Can you believe that even during a state of quarantine, books are still being called to be pulled from libraries across the country? And that the reasoning for banning most of those said books is that they contain LGBTQ content? Really.
These “attempts” to remove these books rose to about a fifth last year when 80 percent – yes, 80 – of the year’s banned and/or challenged books feature LGBTQ characters, including Alex Gino’s George and John Oliver’s A Day In The Life Of Marlon Bundo, both of which I adore.
Author Alex Gino’s middle grade/YA novel, George, tells the story a young transgender girl who does whatever it takes to play Charlotte in her school’s production of Charlotte’s Web. Comedian/host of Last Week Tonight John Oliver, in retaliation to (Mike Pence’s daughter) Charlotte Pence’s book A Day In The Life Of The Vice President about her pet rabbit Marlon Bundo, put out a parody kids’ book A Day In The Life Of Marlon Bundo. This was written by Last Week Tonight writer Jill Twiss, telling the story about the titular Marlon Bundo as a gay rabbit.
Anyway, using only Gino’s novel as an example, according to The Guardian, the main concerns around George is that it has “sexual references” and “conflicts with traditional family structure,” probably – aside from the topic on transgender identity – for the main character and her older brother to be raised by a single mother, as well as some that say schools and libraries shouldn’t put out books for children and teens to read that “require discussion.”
This last point alone is ridiculous – aside from the one on deviating from the far-too-idealized “traditional family structure” because face it, no family is perfect – shouldn’t the ideal be for all books to encourage discussion? That is what books are all about! Each one is meant to be read, enjoyed, and then discussed with others, who will then take the time to analyze it and even share all around just how relatable its premise and/or characters are to the readers – to us.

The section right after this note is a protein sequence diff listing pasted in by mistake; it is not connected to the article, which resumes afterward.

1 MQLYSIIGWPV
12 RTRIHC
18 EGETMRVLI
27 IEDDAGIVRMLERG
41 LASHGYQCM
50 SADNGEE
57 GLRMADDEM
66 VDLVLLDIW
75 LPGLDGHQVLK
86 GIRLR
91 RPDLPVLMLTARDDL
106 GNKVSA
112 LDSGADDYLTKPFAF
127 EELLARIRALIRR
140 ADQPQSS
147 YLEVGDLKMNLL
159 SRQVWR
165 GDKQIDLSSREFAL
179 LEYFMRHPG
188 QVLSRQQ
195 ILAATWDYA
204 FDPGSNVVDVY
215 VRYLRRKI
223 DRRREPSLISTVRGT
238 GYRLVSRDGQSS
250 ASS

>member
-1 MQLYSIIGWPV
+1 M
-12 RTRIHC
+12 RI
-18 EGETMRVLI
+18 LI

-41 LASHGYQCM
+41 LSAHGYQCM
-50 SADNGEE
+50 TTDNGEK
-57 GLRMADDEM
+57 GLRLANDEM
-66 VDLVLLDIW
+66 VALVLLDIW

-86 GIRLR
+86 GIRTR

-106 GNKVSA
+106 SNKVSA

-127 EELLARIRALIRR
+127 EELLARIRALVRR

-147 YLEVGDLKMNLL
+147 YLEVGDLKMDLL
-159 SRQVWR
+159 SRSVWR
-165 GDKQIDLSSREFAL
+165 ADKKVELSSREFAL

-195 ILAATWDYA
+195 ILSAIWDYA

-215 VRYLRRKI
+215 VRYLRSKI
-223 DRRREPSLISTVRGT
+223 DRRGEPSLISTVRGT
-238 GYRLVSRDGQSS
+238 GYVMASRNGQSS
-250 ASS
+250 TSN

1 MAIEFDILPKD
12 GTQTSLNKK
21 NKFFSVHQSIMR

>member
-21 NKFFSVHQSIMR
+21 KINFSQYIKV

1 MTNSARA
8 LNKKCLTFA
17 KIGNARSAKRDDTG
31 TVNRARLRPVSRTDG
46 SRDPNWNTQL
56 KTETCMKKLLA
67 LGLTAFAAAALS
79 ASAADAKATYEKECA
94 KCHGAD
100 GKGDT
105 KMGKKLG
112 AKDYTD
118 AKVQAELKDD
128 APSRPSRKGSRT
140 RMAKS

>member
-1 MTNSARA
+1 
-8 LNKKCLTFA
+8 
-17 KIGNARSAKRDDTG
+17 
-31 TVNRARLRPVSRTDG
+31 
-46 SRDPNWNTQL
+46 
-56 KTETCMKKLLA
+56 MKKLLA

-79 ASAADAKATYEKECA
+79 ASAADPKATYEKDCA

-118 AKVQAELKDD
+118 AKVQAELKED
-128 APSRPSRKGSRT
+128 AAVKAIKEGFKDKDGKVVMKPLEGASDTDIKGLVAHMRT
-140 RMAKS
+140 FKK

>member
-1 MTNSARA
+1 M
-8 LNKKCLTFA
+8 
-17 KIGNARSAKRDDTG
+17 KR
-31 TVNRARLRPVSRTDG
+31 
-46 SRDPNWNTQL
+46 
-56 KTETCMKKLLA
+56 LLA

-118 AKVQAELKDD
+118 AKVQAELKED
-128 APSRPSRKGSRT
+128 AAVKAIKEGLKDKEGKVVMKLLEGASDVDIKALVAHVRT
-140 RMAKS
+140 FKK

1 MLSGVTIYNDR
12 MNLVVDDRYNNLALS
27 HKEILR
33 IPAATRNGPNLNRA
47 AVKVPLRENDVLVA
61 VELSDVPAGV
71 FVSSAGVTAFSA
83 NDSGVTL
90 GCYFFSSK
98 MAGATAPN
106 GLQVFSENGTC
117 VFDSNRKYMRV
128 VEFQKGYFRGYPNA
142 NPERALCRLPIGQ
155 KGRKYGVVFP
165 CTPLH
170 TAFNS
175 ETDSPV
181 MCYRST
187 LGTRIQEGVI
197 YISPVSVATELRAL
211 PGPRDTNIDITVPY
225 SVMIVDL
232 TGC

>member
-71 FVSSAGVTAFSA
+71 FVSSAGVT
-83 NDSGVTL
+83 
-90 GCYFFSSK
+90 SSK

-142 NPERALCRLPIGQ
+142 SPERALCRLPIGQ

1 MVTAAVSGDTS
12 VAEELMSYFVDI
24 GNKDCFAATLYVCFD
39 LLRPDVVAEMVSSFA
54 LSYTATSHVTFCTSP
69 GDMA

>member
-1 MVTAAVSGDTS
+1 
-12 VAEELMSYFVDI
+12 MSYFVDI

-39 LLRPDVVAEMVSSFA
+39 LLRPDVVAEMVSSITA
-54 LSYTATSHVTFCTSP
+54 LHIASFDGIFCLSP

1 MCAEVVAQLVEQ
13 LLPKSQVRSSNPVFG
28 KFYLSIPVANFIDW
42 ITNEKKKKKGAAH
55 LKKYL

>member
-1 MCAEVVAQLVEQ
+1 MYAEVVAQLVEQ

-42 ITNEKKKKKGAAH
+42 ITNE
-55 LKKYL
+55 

Because #BooksConnectUs and books without discussion defeat this very purpose.
To add to the statistics, within the five years before 2015 (the year that same-sex marriage was legalized in the US) the number of LGBTQ books made up no more than 20 percent of American Library Association’s (ALA) Top 10 Most Challenged Books list. Since then, that number had jumped to 40 percent, and then last year, to 80.
80 percent. The fact that this was last year, and this is now 2020, the start of a brand new decade. We should be well beyond the point of discarding and leaving books off of shelves and out of open discussion within sanctioned properties such as schools and libraries, simply for having LGBTQ representation in any or all forms. It truly is disgusting and does much more harm than good.
I think I couldn’t say this statement from The Guardian – gathered from free-speech groups, such as the National Coalition Against Censorship, advocating for condemning the pressure off of libraries to ban these books – any better myself, so I’ll just end off this article with this food for thought…
When LGBTQ stories are silenced in this way, LGBTQ youth and children from LGBTQ families get the message that their own stories – their very lives – do not have value, that they are shameful. [But] reading stories that acknowledge their experiences, in which they can recognise themselves and their families, reinforces their sense of self-worth and helps them overcome the experience of and feelings associated with social marginalisation.
Featured Image via PinkNews
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